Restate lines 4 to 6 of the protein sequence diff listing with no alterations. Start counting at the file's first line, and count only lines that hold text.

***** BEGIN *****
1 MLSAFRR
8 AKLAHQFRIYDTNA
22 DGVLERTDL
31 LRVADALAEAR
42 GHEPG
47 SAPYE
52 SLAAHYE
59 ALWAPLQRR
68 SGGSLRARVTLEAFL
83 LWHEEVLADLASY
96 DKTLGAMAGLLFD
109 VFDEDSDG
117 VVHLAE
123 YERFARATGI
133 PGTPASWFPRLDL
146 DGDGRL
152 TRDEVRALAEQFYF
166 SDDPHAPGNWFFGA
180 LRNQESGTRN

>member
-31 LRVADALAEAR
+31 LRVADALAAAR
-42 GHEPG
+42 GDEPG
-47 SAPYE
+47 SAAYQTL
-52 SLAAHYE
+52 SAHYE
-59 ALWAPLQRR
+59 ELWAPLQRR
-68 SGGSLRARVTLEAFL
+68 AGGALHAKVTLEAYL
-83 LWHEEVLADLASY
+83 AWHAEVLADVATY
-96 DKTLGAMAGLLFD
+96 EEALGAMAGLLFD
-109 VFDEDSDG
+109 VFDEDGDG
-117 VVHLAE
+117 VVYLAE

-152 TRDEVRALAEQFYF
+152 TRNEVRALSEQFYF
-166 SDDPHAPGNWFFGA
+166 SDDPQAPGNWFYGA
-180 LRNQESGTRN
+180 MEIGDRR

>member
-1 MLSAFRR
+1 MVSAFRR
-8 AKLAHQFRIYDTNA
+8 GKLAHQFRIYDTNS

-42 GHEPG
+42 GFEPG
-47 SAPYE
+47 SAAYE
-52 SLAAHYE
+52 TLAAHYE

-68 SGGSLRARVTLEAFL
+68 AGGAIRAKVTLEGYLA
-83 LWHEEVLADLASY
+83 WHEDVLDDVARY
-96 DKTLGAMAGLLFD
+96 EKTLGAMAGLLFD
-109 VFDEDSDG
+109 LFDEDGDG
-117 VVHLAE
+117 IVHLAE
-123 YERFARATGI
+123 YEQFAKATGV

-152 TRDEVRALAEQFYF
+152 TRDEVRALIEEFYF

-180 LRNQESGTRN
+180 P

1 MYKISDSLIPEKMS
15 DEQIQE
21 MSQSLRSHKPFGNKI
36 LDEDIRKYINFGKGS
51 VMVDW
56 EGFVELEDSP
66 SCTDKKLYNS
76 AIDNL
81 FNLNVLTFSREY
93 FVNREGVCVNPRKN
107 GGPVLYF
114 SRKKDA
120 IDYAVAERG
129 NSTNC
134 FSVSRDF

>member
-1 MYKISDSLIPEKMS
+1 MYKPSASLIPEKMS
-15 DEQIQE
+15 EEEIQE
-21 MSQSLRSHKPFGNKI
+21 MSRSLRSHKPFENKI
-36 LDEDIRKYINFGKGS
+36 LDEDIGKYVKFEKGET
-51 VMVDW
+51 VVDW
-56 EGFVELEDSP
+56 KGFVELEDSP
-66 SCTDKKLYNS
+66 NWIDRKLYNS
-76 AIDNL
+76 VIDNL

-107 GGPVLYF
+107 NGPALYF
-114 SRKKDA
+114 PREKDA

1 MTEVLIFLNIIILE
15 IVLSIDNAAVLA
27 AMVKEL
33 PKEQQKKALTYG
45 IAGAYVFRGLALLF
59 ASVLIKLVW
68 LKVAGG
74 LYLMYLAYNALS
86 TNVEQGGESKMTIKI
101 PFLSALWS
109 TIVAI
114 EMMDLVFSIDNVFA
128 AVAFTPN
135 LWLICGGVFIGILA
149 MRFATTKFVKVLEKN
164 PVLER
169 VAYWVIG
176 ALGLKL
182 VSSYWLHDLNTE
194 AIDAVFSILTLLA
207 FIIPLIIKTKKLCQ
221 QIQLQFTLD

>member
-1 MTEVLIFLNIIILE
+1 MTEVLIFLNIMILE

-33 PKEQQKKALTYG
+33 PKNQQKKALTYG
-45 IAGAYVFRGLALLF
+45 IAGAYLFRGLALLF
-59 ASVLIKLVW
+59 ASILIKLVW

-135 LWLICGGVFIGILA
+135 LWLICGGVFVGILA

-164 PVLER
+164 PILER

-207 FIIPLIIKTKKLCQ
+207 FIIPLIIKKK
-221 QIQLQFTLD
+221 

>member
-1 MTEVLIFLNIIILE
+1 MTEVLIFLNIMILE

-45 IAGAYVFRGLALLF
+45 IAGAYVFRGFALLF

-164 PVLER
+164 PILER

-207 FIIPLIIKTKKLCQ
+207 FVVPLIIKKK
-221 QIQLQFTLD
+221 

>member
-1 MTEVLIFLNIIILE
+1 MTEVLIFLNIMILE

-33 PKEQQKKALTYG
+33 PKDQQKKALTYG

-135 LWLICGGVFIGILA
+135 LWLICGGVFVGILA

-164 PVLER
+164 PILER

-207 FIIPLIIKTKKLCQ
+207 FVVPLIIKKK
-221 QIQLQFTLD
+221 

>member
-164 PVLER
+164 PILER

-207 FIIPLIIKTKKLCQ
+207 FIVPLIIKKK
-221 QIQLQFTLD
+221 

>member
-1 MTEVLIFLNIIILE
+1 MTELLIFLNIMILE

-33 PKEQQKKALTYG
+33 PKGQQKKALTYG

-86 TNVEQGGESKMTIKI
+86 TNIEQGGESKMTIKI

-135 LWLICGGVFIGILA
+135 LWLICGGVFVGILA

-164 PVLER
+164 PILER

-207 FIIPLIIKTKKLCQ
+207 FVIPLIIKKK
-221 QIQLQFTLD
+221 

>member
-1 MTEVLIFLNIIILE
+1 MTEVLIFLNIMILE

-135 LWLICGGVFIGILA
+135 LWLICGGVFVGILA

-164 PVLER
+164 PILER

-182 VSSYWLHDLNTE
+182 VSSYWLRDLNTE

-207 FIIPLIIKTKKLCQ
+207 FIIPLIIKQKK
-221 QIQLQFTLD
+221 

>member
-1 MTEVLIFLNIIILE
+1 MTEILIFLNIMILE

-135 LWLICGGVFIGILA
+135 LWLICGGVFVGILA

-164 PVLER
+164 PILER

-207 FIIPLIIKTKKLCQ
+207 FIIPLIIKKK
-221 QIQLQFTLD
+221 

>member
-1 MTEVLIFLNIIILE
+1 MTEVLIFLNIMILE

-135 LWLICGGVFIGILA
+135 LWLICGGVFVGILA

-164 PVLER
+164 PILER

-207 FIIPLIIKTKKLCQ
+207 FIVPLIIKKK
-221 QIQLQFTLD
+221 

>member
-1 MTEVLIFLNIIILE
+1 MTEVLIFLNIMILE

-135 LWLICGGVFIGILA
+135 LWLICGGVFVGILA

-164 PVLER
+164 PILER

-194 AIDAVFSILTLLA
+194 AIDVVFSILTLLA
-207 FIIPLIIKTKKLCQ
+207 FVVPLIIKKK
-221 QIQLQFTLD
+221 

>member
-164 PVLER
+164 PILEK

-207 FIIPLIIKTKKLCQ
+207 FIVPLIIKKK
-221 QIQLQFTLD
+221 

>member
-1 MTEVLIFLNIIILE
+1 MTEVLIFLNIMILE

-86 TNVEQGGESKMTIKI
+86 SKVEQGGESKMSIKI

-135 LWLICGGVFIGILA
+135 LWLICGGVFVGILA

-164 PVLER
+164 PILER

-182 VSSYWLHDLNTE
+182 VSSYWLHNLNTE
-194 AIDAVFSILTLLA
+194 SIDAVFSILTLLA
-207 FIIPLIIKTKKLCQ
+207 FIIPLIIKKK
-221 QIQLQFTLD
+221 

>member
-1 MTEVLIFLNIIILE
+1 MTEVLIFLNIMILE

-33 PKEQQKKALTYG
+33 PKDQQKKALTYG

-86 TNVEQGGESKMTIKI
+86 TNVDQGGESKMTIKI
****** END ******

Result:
31 LRVADALAEAR
42 GHEPG
47 SAPYE